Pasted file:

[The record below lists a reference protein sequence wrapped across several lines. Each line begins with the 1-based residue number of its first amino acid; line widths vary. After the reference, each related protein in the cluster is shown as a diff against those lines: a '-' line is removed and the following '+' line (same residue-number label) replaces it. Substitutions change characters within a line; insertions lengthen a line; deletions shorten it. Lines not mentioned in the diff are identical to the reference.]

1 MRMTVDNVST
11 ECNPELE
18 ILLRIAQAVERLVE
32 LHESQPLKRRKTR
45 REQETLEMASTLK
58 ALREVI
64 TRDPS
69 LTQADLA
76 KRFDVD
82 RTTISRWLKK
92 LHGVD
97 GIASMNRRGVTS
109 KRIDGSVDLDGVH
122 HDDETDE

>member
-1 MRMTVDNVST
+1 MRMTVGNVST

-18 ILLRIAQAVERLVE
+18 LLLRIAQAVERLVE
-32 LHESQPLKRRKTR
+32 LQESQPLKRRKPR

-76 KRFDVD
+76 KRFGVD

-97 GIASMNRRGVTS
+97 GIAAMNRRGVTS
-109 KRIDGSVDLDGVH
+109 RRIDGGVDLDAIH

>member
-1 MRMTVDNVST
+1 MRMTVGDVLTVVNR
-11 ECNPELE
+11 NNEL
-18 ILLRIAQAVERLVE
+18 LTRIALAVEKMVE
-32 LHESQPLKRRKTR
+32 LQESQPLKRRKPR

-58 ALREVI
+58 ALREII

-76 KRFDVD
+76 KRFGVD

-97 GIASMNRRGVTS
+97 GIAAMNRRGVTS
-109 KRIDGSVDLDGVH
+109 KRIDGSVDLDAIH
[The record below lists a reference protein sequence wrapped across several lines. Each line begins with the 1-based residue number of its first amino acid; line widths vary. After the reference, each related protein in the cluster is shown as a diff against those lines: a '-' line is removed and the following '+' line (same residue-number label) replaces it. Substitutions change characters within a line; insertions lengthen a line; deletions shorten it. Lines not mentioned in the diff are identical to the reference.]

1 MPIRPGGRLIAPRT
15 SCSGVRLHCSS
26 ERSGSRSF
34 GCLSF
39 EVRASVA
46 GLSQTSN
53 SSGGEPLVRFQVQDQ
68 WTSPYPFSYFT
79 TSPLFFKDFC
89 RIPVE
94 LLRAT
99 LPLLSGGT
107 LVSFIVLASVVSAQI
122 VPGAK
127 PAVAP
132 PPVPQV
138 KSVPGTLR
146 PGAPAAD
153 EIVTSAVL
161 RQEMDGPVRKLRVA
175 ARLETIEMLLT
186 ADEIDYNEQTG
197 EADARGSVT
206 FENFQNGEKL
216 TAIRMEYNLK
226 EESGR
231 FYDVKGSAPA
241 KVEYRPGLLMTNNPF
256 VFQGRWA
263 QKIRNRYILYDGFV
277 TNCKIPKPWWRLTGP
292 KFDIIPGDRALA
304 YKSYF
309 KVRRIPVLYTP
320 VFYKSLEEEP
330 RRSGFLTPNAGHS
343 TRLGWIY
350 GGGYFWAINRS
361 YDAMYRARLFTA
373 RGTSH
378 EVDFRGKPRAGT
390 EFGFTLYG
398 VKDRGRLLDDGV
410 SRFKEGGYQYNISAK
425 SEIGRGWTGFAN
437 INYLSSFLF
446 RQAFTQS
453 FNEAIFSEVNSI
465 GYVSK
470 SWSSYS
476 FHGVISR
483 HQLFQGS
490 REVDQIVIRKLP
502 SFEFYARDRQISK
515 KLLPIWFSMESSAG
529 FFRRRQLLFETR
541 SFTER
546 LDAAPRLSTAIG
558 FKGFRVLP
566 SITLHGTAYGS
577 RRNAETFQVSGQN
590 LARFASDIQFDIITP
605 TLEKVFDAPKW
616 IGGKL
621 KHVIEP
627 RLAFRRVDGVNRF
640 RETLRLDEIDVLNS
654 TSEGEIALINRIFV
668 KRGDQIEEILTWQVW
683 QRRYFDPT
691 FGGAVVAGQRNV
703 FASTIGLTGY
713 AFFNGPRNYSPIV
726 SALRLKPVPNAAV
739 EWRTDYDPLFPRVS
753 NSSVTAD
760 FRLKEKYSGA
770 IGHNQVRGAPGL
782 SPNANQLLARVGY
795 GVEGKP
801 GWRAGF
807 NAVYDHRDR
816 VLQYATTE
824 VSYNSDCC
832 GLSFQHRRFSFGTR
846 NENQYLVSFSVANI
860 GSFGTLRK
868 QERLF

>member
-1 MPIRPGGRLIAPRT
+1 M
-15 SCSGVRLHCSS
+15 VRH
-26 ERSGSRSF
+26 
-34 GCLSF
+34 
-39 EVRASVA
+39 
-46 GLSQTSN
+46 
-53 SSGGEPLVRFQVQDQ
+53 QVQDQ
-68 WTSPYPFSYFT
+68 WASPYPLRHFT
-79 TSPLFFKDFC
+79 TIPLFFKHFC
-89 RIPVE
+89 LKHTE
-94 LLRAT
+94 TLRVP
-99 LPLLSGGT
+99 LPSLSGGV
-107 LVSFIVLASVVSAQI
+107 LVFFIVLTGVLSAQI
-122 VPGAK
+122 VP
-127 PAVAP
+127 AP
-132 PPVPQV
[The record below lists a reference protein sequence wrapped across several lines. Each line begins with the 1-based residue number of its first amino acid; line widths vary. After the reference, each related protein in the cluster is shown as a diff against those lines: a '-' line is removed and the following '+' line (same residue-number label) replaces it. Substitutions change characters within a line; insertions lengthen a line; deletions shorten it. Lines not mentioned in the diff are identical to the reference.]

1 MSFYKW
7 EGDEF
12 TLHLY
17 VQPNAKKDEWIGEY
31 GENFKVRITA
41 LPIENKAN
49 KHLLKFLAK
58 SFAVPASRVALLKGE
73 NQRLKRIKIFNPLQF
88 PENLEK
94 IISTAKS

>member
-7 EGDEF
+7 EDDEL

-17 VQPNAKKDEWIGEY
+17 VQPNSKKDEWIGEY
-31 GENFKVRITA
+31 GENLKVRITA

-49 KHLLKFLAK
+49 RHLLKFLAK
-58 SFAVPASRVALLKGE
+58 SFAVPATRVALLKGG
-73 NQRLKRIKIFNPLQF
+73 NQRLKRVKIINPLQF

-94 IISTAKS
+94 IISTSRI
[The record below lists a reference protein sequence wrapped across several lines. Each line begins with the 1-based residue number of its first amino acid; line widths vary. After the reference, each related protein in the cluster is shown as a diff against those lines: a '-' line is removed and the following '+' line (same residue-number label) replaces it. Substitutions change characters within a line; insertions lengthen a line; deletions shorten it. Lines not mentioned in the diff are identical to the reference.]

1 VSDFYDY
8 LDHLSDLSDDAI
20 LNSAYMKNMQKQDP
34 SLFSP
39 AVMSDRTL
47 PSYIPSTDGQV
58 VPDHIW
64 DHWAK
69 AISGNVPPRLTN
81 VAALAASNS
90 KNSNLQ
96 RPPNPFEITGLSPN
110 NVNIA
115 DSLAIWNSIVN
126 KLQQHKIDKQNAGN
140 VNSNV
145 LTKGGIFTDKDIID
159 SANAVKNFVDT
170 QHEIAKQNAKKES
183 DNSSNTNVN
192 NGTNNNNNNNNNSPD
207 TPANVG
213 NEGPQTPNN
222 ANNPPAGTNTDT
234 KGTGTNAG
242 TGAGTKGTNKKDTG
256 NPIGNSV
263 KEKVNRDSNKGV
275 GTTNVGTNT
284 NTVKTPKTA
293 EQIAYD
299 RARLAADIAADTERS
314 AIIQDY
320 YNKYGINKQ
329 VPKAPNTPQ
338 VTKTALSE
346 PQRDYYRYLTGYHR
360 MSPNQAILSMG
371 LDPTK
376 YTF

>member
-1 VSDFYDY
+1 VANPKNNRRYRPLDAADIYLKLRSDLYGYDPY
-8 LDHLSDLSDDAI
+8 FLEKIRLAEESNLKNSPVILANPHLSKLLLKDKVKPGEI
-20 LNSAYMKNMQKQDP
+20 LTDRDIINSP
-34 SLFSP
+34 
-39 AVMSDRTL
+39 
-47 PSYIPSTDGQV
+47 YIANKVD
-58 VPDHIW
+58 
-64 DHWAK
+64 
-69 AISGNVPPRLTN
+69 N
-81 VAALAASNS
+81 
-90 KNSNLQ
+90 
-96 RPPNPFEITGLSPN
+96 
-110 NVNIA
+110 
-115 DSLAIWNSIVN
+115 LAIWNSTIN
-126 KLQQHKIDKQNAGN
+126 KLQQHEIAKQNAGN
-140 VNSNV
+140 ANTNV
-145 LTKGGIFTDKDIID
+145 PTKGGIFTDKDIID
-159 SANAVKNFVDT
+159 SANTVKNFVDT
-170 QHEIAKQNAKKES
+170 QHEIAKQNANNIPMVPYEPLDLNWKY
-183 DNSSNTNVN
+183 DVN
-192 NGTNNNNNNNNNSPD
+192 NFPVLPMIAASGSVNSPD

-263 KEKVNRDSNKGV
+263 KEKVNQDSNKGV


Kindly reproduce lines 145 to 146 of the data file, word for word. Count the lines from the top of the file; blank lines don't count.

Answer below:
+39 
-46 GLSQTSN